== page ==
Berkeley School Board President Judy Appel and her wife Alison Bernstein, a defense attorney, have returned home four months after they were hit by a car and seriously injured while walking across the street.
The women have made significant progress after spending weeks in rehab programs, said Appel, reached by phone Thursday.
Now back at home, “we’re spending our energy healing,” she said.
Appel said she and Bernstein are grateful for the outpouring of support they’ve received since the Jan. 4 South Berkeley collision.
“It’s really humbling, and a beautiful thing to see,” she said.
The couple was crossing Martin Luther King Jr. Way at Stuart Street shortly after midnight when they were struck by a car. The driver, an 81-year-old Berkeley man, was found at fault for failing to yield to pedestrians in a crosswalk, police said. He was not arrested.
A statement shared with Berkeleyside by a close friend of the couple in February said Appel sustained numerous fractures from the crash, while Bernstein suffered a brain injury. They were initially taken to Highland Hospital.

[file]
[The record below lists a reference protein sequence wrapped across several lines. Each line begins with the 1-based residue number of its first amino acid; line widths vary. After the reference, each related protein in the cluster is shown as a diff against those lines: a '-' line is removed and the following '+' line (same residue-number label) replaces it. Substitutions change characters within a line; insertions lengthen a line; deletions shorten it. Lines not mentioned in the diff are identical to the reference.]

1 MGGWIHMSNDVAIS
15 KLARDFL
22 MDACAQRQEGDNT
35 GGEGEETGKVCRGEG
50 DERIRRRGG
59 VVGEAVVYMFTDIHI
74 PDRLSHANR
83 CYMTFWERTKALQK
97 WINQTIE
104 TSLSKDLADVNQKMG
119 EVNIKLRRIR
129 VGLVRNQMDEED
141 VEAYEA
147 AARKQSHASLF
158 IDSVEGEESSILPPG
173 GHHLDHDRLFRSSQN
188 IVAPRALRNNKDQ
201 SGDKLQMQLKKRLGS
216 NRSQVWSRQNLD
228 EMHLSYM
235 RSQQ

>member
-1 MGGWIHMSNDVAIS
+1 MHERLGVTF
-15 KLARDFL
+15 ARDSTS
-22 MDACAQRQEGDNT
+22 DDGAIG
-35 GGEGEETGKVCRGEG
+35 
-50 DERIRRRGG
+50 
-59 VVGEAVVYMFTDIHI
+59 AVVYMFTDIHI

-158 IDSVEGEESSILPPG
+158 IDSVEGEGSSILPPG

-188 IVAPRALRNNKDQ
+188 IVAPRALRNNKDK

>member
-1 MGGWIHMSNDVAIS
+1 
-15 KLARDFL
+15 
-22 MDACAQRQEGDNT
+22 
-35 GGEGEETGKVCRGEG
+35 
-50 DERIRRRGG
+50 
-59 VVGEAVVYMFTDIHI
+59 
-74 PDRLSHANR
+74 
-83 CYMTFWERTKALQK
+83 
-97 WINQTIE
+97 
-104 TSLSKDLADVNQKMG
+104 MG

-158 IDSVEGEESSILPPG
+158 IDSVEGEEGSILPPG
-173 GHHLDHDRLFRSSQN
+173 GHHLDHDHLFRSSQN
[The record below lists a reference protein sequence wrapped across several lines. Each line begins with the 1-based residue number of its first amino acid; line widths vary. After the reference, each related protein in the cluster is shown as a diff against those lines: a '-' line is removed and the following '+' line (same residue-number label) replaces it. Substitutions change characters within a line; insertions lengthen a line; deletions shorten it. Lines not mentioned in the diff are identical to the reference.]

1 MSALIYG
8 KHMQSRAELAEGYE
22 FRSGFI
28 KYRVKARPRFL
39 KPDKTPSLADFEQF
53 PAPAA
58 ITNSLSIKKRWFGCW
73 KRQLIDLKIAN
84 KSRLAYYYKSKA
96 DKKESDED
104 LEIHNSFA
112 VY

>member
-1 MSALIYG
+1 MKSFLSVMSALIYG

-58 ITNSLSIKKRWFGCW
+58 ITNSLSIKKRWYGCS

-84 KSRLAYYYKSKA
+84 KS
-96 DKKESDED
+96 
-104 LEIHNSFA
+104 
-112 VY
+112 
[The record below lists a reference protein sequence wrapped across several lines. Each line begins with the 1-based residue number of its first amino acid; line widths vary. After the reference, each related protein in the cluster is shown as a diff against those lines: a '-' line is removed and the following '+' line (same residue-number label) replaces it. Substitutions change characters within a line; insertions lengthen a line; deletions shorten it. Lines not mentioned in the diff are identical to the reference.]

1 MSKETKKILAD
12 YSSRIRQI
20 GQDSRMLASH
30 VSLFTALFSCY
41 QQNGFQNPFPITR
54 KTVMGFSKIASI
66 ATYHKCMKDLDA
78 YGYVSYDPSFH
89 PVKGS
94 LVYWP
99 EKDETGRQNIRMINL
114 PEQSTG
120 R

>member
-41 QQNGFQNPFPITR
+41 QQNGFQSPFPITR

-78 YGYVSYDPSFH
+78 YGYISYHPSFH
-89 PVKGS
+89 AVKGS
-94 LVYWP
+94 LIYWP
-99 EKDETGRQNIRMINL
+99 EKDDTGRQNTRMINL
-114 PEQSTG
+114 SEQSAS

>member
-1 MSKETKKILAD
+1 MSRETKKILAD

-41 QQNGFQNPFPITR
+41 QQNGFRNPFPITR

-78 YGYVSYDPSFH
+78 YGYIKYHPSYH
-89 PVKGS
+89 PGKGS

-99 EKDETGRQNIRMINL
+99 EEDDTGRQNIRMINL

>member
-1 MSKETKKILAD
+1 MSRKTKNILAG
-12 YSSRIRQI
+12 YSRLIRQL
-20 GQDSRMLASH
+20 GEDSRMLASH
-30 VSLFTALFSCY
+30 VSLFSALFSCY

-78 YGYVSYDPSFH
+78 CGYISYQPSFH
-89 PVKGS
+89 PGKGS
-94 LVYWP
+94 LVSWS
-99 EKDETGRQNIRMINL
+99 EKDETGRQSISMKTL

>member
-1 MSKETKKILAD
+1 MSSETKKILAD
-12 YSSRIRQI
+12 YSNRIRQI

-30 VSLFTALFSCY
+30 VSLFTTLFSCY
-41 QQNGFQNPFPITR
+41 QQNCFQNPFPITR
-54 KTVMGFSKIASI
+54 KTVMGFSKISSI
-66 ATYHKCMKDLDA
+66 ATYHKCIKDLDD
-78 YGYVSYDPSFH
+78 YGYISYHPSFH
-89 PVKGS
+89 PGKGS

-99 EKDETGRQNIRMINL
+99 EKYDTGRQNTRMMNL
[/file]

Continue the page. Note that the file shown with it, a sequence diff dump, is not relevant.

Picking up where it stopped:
Appel, who is serving her second term on the School Board, had just begun a year-long stint as the board’s president in January. The board has continued regular operations in her absence, with Vice President Beatriz Leyva-Cutler facilitating most of the meetings. State law does not limit the amount of time a board member can take medical leave, according to a district spokesman.
Appel had been set to lead the district’s search for a new superintendent, following an announcement by Donald Evans that he would retire this summer. Her colleagues have selected Brent Stephens, a San Francisco Unified administrator, as the finalist for the job. The official vote will occur May 8.
Appel is also director of special projects at the Jonathan Logan Family Foundation in Oakland. Bernstein, who has represented clients who’ve been sentenced to death, was also formerly a member of the Berkeley Police Review Commission. The couple has two children. Both women have been outspoken advocates of LGBTQ rights.
The Berkeley City Council met recently to continue working on an update to the city’s pedestrian master plan. Berkeley’s stated goal is to eliminate pedestrian and cyclist fatalities and serious injuries by 2028. Staff members have identified high-injury streets and are developing improvement projects.